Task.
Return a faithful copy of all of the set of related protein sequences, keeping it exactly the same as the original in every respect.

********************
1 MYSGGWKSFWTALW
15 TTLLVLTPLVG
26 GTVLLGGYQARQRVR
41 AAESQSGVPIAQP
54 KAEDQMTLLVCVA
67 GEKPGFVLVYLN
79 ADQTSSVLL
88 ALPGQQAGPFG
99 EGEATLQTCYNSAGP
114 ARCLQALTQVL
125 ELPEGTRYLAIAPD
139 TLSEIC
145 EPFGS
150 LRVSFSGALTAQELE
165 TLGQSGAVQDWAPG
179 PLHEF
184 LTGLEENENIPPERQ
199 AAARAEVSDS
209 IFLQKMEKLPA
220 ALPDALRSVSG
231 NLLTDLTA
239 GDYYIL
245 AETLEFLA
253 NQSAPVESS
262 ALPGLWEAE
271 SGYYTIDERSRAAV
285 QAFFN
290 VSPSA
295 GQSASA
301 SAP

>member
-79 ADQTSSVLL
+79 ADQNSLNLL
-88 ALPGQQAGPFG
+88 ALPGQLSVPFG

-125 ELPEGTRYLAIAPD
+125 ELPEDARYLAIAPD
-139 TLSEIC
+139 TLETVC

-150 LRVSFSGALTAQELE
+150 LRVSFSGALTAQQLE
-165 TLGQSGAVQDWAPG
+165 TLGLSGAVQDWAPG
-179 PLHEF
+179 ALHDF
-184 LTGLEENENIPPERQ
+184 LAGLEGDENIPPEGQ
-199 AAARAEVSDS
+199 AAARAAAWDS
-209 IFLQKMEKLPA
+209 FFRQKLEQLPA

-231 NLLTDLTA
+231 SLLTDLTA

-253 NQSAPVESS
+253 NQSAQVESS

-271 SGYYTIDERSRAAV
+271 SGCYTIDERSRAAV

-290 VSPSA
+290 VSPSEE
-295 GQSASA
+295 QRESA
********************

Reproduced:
1 MYSGGWKSFWTALW
15 TTLLVLTPLVG
26 GTVLLGGYQARQRVR
41 AAESQSGVPIAQP
54 KAEDQMTLLVCVA
67 GEKPGFVLVYLN
79 ADQTSSVLL
88 ALPGQQAGPFG
99 EGEATLQTCYNSAGP
114 ARCLQALTQVL
125 ELPEGTRYLAIAPD
139 TLSEIC
145 EPFGS
150 LRVSFSGALTAQELE
165 TLGQSGAVQDWAPG
179 PLHEF
184 LTGLEENENIPPERQ
199 AAARAEVSDS
209 IFLQKMEKLPA
220 ALPDALRSVSG
231 NLLTDLTA
239 GDYYIL
245 AETLEFLA
253 NQSAPVESS
262 ALPGLWEAE
271 SGYYTIDERSRAAV
285 QAFFN
290 VSPSA
295 GQSASA
301 SAP

>member
-79 ADQTSSVLL
+79 ADQNSLNLL
-88 ALPGQQAGPFG
+88 ALPGQLSVPFG

-125 ELPEGTRYLAIAPD
+125 ELPEDARYLAIAPD
-139 TLSEIC
+139 TLETVC

-150 LRVSFSGALTAQELE
+150 LRVSFSGALTAQQLE
-165 TLGQSGAVQDWAPG
+165 TLGLSGAVQDWAPG
-179 PLHEF
+179 ALHDF
-184 LTGLEENENIPPERQ
+184 LAGLEGDENIPPEGQ
-199 AAARAEVSDS
+199 AAARAAAWDS
-209 IFLQKMEKLPA
+209 FFRQKLEQLPA

-231 NLLTDLTA
+231 SLLTDLTA

-253 NQSAPVESS
+253 NQSAQVESS

-271 SGYYTIDERSRAAV
+271 SGCYTIDERSRAAV

-290 VSPSA
+290 VSPSEE
-295 GQSASA
+295 QRESA